Type in ‘men’s health’ to Google and you’ll find a whole host of stories dedicated to different areas various organisations want to highlight in relation to male self-care. From depression to cancer, you name it – it’s there. That’s because this week marks Men’s Health Awareness – an increasingly important fixture of the world’s calendar.
Whereas men could once have evolution to blame for the unrealistic ideals placed on them to remain stoical in the face of whatever physical or psychological barrier reared its ugly head, times are – thankfully – changing. It may come as no surprise, therefore, that self-care – in every shape or form – is no longer a term solely applied to women. In fact, there are currently over 16 million posts tagged #selfcare on Instagram, and you can bet your bottom dollar that a growing proportion of those have come from male accounts. But there’s still a long way to go.
“I don’t think enough men even consider self-care, let alone practise it”. Kenny Mammarella-D’Cruz – who runs a series of men’s talking groups called MenSpeak – is quoted as saying in a Huff Post article.
Image by m storm from Pixabay
Is it any wonder, then, that men in the UK are three times more likely to commit suicide than women? Other worrying figures come from the Jo Cox Commission on Loneliness, estimating that eight million men in the UK feel lonely at least once a week, with almost three million reporting it as a daily struggle. Another study conducted by online pharmacy, Chemist4U, found that although a quarter of men say they suffer from a mental health condition, less than a quarter of those will actually seek help. Over half of those blamed stress at work, making the need for self-care employee perks all the more important.Quite clearly, more needs to be done – on a national scale – but there are also smaller everyday changes that can be made, too – starting with just loving yourself a little bit more, something that even former chief nursing officer for England, Professor Jane Cummings, has reportedly stated as “vitally important”.
Of course, physical exercise is paramount to both physiological and psychological wellbeing, and this is one area in which men have always been well-equipped. After all, a session at the gym is hardly going to hinder any ‘macho’ image. However, it’s in the personal grooming arena – so well-loved by women – that men need to feel more comfortable in, too.
Changing the story
Thank goodness, then, for the people setting out to change the story. From the US-based Hims (a male version of Gwyneth Paltrow’s lifestyle brand, Goop – generating more than $1 million in its first week of sales back in 2017), to UK-based male grooming brand, Benjamin Bernard, men are finally receiving a piece of the wellness pie. Add rapper Professor Green, action movie hero, Jason Statham and even Prince William – shaving his head last year, which inadvertently prompted men to talk about their own experiences of male pattern baldness – into the mix, and the picture is changing. Even Gillette – recently changing its tagline from ‘The Best a Man Can Get’ to ‘The Best Men Can Be’ is attempting to change the narrative, illustrating the importance of self-care, one razor at a time.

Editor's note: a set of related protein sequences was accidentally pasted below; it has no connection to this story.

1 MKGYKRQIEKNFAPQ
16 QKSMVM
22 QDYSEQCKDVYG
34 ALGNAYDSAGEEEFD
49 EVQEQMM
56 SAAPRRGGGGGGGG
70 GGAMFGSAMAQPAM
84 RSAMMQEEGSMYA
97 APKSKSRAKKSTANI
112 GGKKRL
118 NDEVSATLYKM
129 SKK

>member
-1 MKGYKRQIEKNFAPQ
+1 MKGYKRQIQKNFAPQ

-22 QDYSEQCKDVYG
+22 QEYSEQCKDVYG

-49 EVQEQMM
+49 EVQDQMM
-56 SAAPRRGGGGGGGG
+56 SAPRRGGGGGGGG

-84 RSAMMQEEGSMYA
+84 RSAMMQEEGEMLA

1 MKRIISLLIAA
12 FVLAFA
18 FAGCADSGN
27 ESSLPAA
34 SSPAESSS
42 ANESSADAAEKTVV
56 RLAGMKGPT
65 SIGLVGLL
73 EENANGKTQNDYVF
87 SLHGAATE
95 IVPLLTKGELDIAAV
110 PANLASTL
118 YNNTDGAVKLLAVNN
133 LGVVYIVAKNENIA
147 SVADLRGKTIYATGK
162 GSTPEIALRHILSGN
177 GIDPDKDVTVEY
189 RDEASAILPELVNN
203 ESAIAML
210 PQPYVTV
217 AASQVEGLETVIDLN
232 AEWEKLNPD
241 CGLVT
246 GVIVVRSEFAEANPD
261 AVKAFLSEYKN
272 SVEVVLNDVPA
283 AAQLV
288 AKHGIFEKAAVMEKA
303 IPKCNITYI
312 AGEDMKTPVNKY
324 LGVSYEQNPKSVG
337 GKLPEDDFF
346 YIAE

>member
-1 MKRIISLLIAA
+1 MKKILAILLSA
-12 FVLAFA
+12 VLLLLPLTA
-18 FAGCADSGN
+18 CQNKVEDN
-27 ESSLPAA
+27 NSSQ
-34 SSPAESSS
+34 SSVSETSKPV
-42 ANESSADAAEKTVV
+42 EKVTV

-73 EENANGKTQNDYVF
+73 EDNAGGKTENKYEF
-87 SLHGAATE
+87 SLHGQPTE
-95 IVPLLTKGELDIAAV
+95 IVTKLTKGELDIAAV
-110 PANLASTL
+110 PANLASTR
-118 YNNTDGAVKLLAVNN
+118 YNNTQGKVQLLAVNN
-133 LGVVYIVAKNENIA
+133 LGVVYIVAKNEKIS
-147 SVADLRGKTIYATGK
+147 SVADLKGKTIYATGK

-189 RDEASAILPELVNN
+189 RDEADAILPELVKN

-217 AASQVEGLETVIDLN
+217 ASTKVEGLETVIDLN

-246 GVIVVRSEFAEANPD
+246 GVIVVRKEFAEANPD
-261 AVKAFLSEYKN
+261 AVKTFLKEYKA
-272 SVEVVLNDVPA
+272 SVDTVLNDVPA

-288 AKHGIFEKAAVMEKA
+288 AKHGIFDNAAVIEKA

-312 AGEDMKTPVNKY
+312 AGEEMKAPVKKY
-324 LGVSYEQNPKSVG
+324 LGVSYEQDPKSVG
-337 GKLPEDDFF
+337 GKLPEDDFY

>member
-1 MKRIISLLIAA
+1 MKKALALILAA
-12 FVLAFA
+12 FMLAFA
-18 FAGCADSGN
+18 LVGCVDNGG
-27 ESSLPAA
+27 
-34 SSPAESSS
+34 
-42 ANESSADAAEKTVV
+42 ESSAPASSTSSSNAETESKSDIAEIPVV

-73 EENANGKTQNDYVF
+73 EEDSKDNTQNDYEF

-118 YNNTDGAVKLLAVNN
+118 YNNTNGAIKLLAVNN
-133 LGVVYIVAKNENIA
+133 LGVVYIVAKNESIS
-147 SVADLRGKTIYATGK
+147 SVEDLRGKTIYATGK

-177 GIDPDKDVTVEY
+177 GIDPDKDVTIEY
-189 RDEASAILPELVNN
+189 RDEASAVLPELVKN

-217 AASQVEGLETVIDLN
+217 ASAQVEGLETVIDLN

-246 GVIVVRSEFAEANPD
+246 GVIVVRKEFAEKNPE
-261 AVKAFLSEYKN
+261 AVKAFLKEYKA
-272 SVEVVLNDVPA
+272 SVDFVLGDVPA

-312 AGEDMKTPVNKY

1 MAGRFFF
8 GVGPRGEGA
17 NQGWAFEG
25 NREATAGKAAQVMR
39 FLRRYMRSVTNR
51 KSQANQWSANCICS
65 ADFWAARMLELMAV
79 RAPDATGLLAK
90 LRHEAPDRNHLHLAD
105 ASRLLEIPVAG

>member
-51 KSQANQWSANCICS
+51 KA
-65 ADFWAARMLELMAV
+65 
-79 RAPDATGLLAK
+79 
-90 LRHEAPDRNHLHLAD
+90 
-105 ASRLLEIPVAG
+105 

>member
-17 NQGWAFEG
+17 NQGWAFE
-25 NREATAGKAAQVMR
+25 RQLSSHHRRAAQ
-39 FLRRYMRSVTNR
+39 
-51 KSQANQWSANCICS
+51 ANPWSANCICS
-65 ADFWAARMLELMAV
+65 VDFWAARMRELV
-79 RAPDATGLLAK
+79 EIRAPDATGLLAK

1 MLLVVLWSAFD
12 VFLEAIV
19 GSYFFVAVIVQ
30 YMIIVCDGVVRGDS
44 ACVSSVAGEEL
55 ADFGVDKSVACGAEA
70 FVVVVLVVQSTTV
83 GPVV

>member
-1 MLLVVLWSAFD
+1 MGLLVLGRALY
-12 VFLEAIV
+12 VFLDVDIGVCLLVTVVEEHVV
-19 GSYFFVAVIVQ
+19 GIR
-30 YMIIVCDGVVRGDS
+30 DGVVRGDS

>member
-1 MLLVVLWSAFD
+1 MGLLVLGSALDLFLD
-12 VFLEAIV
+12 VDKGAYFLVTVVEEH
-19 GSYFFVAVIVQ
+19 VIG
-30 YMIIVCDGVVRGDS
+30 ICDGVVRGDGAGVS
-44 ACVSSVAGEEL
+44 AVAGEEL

Another programme supported by Prince William is The Lions Barber Collective – an international group of barbers raising awareness about suicide prevention. Because everyone knows that the real skill exhibited by haircare professionals – behind the scissors and razors – is getting people to talk. In fact, a joint study conducted by The Lions Barber Collective and male grooming brand, The Bluebeards Revenge, found that over half of men living in the UK feel more comfortable discussing mental health issues with their barber than at the doctor’s surgery.
What’s more, the hot-off-the-press State of Man 2019 report by the two organisations, coinciding with Men’s Health Awareness Week, has also found that despite almost half of UK men feeling more stressed than they have done over the last five years, nearly three quarters of those are failing to do anything about it, further compounding the need for change. Furthermore, almost a quarter of those blame physical appearance as the cause of their stress.
“Men’s grooming is essential for your self-esteem and making yourself feel good about yourself”, founder of men’s fashion brand, MrGuild, tells Eunice & May. “Mental health is such a huge subject now and it is great that so much awareness is now bringing this to the forefront of our society today with the tragedies that have happened in recent years.”
“When feeling low, self-care can often be neglected”, Brand Manager at Benjamin Bernard, Lauren Wood, says. “Implementing good grooming habits, such as regular beard cleaning or applying beard oil to improve dry skin, can help men find a moment to prioritise mental and physical well-being.”
Bottom line? Emerging from the barber (or our pop-up-salon, aimed at both men and women alike!) with a well-groomed exterior – responsible for boosting self-esteem, self-worth and – therefore – a healthy dose of self-care – may also go some way in taming your inner flyaways, too. And there’s nothing more important than that!